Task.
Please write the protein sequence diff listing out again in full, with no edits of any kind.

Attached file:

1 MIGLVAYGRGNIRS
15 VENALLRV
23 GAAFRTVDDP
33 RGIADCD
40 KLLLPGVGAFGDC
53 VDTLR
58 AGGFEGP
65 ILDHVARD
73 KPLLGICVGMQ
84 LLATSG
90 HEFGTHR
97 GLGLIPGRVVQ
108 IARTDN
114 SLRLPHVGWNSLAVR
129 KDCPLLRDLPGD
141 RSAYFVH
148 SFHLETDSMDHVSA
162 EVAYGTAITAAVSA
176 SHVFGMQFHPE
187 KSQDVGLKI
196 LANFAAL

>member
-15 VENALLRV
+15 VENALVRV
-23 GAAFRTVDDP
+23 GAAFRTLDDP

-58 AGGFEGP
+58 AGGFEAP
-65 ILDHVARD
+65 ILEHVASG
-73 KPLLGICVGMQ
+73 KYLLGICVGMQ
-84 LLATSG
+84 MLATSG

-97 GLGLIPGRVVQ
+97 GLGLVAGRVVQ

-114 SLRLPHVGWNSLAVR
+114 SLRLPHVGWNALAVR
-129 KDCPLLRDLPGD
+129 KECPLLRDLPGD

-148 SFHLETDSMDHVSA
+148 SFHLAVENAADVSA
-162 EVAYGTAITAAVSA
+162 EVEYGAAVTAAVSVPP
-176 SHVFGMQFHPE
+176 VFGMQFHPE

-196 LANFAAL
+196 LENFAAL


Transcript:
1 MIGLVAYGRGNIRS
15 VENALLRV
23 GAAFRTVDDP
33 RGIADCD
40 KLLLPGVGAFGDC
53 VDTLR
58 AGGFEGP
65 ILDHVARD
73 KPLLGICVGMQ
84 LLATSG
90 HEFGTHR
97 GLGLIPGRVVQ
108 IARTDN
114 SLRLPHVGWNSLAVR
129 KDCPLLRDLPGD
141 RSAYFVH
148 SFHLETDSMDHVSA
162 EVAYGTAITAAVSA
176 SHVFGMQFHPE
187 KSQDVGLKI
196 LANFAAL

>member
-15 VENALLRV
+15 VENALVRV
-23 GAAFRTVDDP
+23 GAAFRTLDDP

-58 AGGFEGP
+58 AGGFEAP
-65 ILDHVARD
+65 ILEHVASG
-73 KPLLGICVGMQ
+73 KYLLGICVGMQ
-84 LLATSG
+84 MLATSG

-97 GLGLIPGRVVQ
+97 GLGLVAGRVVQ

-114 SLRLPHVGWNSLAVR
+114 SLRLPHVGWNALAVR
-129 KDCPLLRDLPGD
+129 KECPLLRDLPGD

-148 SFHLETDSMDHVSA
+148 SFHLAVENAADVSA
-162 EVAYGTAITAAVSA
+162 EVEYGAAVTAAVSVPP
-176 SHVFGMQFHPE
+176 VFGMQFHPE

-196 LANFAAL
+196 LENFAAL